For those of you who don't know, the Hobby Lobby case is this - Hobby Lobby is a closely held corporation owned by deeply "religious" people.  As part of their "deeply held religious beliefs" the owners of Hobby Lobby believe that oral contraceptives (the birth control pill) abort fetuses. ***NOTE*** Birth control pills work by preventing ovulation, thus preventing fertilization. They do abort anything.***

Because of this "deeply held" but mistaken belief, Hobby Lobby does not want its health insurer to pay for birth control pills for its employees. This is a problem because under the Affordable Care Act, insurers are required to pay for birth control pills.  This policy isn't a "let's abort every baby" policy, but rather reflects the fact that VIRTUALLY EVERY WOMAN IN AMERICA (99%) TAKES BIRTH CONTROL PILLS DURING SOME POINT IN THEIR LIVES.  But Hobby Lobby has a "deeply held" belief, and argues that forcing it to pay for birth control pills for its employees violates its constitutional right of religious choice.  So the issue in front of the Supreme Court is whether or not a corporation has the freedom of religion.

Now, we could go into the obvious questions such as how a corporation, by definition a non-person, can have a conscience and make religious decisions.  We could also ask how a corporation can prove that it has such beliefs.  The priests and ministers I know don't have the power to baptize corporate documents.  But those are easy questions to ask.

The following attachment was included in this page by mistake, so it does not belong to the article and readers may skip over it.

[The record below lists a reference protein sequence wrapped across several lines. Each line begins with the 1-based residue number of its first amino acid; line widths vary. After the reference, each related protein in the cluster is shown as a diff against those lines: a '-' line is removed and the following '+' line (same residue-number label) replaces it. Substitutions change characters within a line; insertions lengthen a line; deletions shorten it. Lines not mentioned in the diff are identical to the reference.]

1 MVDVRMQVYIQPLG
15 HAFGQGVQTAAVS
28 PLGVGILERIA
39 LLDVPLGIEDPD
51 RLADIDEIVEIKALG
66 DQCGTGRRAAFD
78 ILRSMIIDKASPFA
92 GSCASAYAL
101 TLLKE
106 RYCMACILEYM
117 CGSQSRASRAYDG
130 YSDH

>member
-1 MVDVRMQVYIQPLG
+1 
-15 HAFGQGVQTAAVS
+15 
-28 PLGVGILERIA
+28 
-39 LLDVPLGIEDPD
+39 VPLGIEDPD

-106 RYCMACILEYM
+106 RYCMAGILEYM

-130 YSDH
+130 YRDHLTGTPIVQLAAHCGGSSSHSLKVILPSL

Instead, let me put forth a hypothesis based on the facts of this case - let's say there was a corporation that was closely held, like Hobby Lobby, but instead of "Christians," let's say the owners of this corporation were Rastafarians. Now, Rastafarianism believes that marijuana use is really important.  Healthy even.  So this company, founded on Rastafarian principles, decides to grow marijuana and sell marijuana to practitioners of Rastafarianism.  Does the fact that this company believes that marijuana is good for you prevent it from prosecution under federal law?

Ah. Hell. No. 

And do you know why? Because marijuana is deemed by Congress to be illegal and is scheduled as an dangerous drug. Now, say what you will about that decision (and I believe marijuana should be legalized), but the legal principle is key here - the Feds would wait about 10 seconds before crushing my hypothetical company.  Every judge, from the District Court, to the Circuit Courts, to the Supreme Court would laugh their asses off at the argument that Congress' laws about marijuana violate the company's freedom of religion because Congress made a factual determination that marijuana is bad for you and should be illegal. Case closed.

But in the Hobby Lobby case, there is a factual finding that birth control pills, which again, ARE TAKEN BY 99% OF ALL WOMEN IN THE UNITED STATES AT SOME POINT IN THEIR LIVES, are important to the health and welfare of women, and should be covered by their health insurance, which was also made by Congress, is being challenged. And whereas the ban on marijuana is based on questionable science, the decision to force health insurance companies to cover birth control is based, again, on the undeniable fact that BIRTH CONTROL PILLS ARE AN IMPORTANT TOOL IN WOMEN'S HEALTH